Scalable machine learning for global weather prediction at high spatial and temporal resolutions

Professor John Taylor1

1Csiro, Canberra, Australia

Society has benefited enormously from the continuous advancement in numerical weather prediction that has occurred over many decades. These advances have been driven by a combination of outstanding scientific, computational and technological breakthroughs.

Here we demonstrate that data driven methods are now positioned to contribute to the next wave of major advances in atmospheric science. We show that data driven models can predict important meteorological quantities of interest to society such as global high resolution precipitation fields (0.25 degrees) and can deliver accurate forecasts of the future state of the atmosphere without prior knowledge of the laws of physics and chemistry. We also show how these data driven methods can be scaled to run on super-computers with up to 1024 modern graphics processing units (GPU) and beyond resulting in rapid training of data driven models, thus supporting a cycle of rapid research and innovation.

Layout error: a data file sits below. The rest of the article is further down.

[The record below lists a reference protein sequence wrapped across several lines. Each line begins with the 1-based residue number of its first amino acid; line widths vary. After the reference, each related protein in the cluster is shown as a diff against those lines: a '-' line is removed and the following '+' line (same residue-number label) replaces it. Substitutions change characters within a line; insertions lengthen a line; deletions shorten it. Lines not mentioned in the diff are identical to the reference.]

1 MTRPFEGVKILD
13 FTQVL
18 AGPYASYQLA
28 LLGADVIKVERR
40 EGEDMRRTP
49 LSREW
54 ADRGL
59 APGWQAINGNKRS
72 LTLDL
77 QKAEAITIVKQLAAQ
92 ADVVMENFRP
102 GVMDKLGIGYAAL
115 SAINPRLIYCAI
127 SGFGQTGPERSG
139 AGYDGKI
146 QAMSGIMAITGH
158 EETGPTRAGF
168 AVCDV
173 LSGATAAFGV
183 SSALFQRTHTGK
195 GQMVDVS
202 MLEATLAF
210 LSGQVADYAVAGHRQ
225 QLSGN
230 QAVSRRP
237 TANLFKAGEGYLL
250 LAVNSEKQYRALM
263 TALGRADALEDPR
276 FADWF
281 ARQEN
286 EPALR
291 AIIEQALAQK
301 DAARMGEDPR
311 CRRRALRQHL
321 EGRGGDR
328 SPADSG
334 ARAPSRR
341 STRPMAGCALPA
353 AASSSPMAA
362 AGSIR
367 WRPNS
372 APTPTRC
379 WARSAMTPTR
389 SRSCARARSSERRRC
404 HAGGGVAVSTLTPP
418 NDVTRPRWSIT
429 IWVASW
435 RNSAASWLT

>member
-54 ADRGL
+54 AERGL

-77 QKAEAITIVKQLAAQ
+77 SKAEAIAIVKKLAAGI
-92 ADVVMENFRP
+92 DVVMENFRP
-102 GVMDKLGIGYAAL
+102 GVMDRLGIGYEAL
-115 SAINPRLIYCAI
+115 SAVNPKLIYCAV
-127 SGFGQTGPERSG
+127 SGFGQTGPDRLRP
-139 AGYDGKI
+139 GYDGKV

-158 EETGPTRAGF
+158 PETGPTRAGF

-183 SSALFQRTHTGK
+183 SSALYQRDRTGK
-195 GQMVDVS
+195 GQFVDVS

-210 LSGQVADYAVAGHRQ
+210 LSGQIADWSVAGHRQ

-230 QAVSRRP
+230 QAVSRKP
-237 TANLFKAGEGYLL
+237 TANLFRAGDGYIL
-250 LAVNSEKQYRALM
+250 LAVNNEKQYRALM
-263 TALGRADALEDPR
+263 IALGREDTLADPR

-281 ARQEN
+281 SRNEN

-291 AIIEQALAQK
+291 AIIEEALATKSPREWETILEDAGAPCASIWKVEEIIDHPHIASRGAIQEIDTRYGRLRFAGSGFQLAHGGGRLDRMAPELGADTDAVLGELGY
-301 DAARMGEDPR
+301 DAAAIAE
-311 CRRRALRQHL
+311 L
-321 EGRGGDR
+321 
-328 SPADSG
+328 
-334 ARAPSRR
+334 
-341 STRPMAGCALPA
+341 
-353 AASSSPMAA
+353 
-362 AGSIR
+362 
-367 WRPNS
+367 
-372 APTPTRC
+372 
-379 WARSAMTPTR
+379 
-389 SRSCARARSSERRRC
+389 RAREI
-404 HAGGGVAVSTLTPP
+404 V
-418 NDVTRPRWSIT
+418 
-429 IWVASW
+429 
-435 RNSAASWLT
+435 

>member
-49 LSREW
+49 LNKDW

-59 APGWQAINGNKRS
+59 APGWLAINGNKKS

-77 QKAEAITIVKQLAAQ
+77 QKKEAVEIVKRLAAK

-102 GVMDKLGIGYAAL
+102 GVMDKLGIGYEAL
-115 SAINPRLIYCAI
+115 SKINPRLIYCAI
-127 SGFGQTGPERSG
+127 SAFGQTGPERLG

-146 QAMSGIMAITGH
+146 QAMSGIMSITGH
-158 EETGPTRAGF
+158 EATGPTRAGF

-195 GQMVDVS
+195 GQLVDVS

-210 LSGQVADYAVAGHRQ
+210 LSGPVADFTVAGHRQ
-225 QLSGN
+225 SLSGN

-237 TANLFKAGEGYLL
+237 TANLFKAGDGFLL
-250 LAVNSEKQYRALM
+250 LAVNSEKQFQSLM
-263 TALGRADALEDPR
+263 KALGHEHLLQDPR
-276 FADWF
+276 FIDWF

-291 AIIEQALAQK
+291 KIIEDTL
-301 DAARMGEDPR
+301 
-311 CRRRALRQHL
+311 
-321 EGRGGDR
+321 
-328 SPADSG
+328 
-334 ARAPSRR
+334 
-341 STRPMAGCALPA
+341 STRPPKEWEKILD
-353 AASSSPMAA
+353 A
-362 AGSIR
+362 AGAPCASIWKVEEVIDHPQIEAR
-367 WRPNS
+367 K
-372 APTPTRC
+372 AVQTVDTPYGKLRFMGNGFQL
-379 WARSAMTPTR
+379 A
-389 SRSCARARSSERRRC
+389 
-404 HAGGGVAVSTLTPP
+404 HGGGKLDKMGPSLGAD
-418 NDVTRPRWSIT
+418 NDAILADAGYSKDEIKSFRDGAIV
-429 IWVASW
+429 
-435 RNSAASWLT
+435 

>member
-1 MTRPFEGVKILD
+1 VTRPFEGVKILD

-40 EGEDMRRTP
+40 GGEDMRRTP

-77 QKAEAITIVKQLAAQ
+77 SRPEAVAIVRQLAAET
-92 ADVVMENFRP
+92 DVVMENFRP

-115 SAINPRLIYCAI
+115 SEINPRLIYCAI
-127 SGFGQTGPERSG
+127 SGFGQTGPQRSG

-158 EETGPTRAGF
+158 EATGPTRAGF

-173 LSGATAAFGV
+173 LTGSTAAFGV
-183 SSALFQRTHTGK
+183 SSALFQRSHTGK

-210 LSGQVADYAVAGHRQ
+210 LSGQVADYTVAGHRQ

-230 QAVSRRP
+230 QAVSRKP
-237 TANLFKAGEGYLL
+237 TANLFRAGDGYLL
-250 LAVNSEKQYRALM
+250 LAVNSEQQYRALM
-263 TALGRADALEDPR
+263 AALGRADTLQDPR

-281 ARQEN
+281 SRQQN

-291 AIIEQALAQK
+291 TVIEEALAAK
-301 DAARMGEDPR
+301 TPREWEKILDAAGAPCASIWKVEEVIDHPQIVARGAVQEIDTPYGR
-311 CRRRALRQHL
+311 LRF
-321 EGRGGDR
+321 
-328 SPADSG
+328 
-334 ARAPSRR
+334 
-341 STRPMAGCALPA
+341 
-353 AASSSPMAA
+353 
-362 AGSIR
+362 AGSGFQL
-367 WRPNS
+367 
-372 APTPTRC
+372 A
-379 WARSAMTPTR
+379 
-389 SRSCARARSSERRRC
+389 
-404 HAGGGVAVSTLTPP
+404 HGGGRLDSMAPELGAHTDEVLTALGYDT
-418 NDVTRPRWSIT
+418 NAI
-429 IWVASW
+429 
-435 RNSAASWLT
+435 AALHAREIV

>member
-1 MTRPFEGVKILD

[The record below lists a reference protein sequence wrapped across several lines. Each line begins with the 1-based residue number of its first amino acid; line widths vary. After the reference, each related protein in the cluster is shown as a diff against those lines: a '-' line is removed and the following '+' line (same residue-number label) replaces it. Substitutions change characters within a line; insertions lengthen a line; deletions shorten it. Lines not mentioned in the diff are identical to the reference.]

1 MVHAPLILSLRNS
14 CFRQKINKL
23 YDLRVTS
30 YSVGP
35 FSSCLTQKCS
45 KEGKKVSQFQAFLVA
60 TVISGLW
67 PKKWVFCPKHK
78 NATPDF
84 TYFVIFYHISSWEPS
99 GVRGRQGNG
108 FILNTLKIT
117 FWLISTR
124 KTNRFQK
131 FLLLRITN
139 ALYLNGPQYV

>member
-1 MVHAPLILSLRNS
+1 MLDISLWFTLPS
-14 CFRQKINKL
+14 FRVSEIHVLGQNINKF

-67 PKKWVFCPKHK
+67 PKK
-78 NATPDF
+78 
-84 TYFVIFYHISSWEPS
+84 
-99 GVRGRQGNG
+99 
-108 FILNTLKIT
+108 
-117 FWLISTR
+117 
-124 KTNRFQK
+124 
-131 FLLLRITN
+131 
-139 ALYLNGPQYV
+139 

Taken together, these two results illustrate the significant potential of data driven methods to advance atmospheric science and operational weather forecasting.


Prof. John Taylor is currently Research Group Leader in CSIRO Data61, and Chief Computational Scientist at the Defence Science and Technology Group and Honorary Professor, College of Engineering & Computer Science at ANU. He leads complex, multi-site, large scale interdisciplinary teams of research scientists, computational scientists, computer scientists and software engineers that are delivering high quality strategic science.


Oct 14 2021


2:20 pm - 2:40 pm

Local Time

  • Timezone: America/New_York
  • Date: Oct 13 2021
  • Time: 11:20 pm - 11:40 pm